Thanks to Electric Scotland and Icelandair we had a marvelous trip to
Scotland. Sometimes it seems unfair that we won because we have
frequently traveled to Scotland since 1987 when we first visited our
daughter who was in the U.S. Navy and stationed at Holy Loch. But
then - who am I to look a gift horse in the mouth? I am an avid
reader of Nigel Tranter so this trip we were able to concentrate on the
more obscure tourist attractions I have read about but never had the
opportunity to visit.
Our trip to the U.K. on Icelandair was one of the best we have taken so
far. The flight was on time (in both directions), the service
excellent and there was no delay in retrieving our luggage. We will
not hesitate to fly Icelandair again.
Bobbie and I arrived in Glasgow on Friday, April 27, 2001. After
getting our car we headed to Haddington where we spent the first three
nights. On the way we visited Rosslyn Chapel where we marveled at
the stonework. I have visited many cathedrals but none of them
compare to Rosslyn in stonework. Rosslyn Chapel was founded in 1446
by Sir William St. Clair who was a knight templar. There is a theory
that as the Knights Templar were the protectors of the Holy Sepulcher in
Jerusalem, when they left Jerusalem, they took the Holy Grail with them
and secreted it in the masonry of Rosslyn Chapel. Several years ago
electronic soundings were conducted in the chapel. This
investigation did not reveal the hiding place of the Holy Grail but the
lady in the shop stated that it did disclose that twenty (20) knights in
full armour are buried in the floor of the chapel.
From Haddington, we toured the East Lothian area visiting Tantallon,
Dirleton and Dunbar Castles. Bobbie and I love to travel the
"B" roads because of the scenery and animal life you
encounter along these pastoral lanes. The pheasants were out in
force and one stretch of the road contained hundreds of rabbit warrens in
the enbankment. And- hundreds of rabbits were scurrying in
their holes as we drove along.
From Haddington we drove up across the Firth of Forth bridge to Kinross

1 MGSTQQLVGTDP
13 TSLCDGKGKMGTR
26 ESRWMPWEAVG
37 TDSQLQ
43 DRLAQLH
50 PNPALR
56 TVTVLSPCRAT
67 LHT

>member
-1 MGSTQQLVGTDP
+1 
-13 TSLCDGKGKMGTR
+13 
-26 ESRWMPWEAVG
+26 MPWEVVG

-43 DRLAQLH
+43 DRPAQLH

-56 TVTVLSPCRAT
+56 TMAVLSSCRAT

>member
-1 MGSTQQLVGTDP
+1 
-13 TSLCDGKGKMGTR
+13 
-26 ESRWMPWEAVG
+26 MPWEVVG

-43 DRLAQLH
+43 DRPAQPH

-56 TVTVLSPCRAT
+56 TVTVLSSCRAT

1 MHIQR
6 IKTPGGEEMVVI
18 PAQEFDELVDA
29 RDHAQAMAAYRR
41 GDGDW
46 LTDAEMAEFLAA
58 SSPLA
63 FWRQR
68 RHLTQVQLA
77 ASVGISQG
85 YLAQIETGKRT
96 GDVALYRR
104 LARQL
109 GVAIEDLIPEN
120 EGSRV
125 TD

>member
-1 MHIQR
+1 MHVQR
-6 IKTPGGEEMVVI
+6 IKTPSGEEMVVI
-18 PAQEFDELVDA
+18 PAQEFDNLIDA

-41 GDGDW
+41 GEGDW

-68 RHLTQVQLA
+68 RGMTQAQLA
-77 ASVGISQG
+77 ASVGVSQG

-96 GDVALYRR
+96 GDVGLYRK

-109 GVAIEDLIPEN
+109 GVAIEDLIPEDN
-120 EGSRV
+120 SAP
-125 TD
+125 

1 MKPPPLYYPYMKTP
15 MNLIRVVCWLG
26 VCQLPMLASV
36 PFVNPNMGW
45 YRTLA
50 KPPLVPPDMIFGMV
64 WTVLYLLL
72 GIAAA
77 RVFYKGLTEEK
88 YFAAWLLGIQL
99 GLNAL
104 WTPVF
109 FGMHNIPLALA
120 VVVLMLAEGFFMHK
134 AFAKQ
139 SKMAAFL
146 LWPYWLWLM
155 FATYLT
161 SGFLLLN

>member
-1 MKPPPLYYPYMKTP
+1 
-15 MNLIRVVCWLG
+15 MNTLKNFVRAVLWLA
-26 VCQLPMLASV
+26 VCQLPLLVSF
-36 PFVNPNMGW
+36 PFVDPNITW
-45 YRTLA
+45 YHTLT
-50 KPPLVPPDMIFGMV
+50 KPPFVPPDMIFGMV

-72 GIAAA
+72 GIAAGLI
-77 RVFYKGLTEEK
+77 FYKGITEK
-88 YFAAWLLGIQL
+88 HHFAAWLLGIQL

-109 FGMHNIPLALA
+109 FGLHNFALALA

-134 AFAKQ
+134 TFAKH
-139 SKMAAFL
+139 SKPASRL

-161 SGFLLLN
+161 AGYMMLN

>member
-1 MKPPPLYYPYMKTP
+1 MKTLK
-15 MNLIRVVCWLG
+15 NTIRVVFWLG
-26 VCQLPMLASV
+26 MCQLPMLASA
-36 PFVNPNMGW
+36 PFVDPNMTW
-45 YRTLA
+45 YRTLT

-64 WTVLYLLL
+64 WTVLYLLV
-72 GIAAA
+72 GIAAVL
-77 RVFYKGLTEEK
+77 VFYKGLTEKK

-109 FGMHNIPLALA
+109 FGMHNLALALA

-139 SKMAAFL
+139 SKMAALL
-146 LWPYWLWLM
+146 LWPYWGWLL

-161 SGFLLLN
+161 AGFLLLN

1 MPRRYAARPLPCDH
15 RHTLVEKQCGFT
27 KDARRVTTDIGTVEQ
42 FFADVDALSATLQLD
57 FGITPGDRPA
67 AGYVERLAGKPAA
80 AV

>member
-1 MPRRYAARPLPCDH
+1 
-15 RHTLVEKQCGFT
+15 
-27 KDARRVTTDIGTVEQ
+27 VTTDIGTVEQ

visiting Blackness Castle along the way. While in Kinross we visited
the Douglas stronghold, Lochleven Castle, where Mary, Queen of Scots was
held prisoner. This castle is located on an island and to visit it
you must take a small motor launch. In our 18 day trip, this was the
only time we encountered rain, the rest of the time the weather was
absolutely gorgeous. It delayed our boat trip out to the island by
about 45 minutes. While in this area we visited Burleigh Castle and
drove up to Abernethy to see the Irish round tower. There are many
round towers in Ireland but only two in Scotland. The other round
tower is in Brechin. The Abernethy tower had a unique feature - it
had a neck manacle to chain miscreants to the tower. We have now
seen both round towers in Scotland.
Then, it was on to Stirling for several days. We have been to
Stirling several times but never visited the Wallace Monument. My 64
years old legs and knees made it to the top of the monument where I was
rewarded with magnificent views of the surrounding countryside. We
took one day and drove to Doune Castle and then on to Inchmahome Priory
which is located on an island in the Lake of Menteith. This is the
only lake in Scotland - the rest are lochs. This also required
another boat trip. This priory is noted for accomodating Mary, Queen
of Scots, for safekeeping when she was a young girl.
I am a retired policeman from Washington, D.C. and I belong to the
International Police Association. This trip coincided with a U.K. -
I.P.A. weekend in Renfrew. I was able to visit with some old friends
and make some new ones. This weekend consisted of more sightseeing
and gala dinners with evening entertainment. At the conclusion
of this event, we took 3 day trip up to Perth with two other Scottish
police friends and their wives. Our mode of transportation for
this jaunt was a police van which accomodated the six of us very nicely.
In Perth we visited the Black Watch Museum in Dalhousie Castle,
Huntingtower Castle and several old cemeteries, one of which is the burial
place of David Douglas, the renowned botanist, who the Douglas fir is
The remainder of the trip we stayed with our friends, Bill and Freda
Petherick, who live in Dundonald, Ayrshire. The Petherick's
house has a beautiful view of Dundonald Castle which sits high on a hill
about 400 yards away. Again, we took some days trips. As a
member of the Clan Douglas, I was extended an invitation from Jim Fleming
who lives in Douglas to tour the Douglas Museum and St. Brides Church.
Jim gave us a marvelous tour and I was especially impressed with St.
Brides Church which has the oldest public clock and is the burial place of
many of the Douglas's. The church contains two small heart shaped,
leaden caskets containing the hearts of James "The Good" Douglas
who fought with Robert the Bruce at Bannochburn and Archibald "The
In the interest of not boring your readers more than I have, I could go on
and on as I left out 4 or 5 other castles, the Antonine Roman Wall
and several cathedrals we visited. I am sorry we couldn't get
together while we were over there but look foward to meeting you on a
future trip. Again - thanks to you and ElectricScotland for making
all of this possible. We had a great trip!
Bobbie and Joe Dunn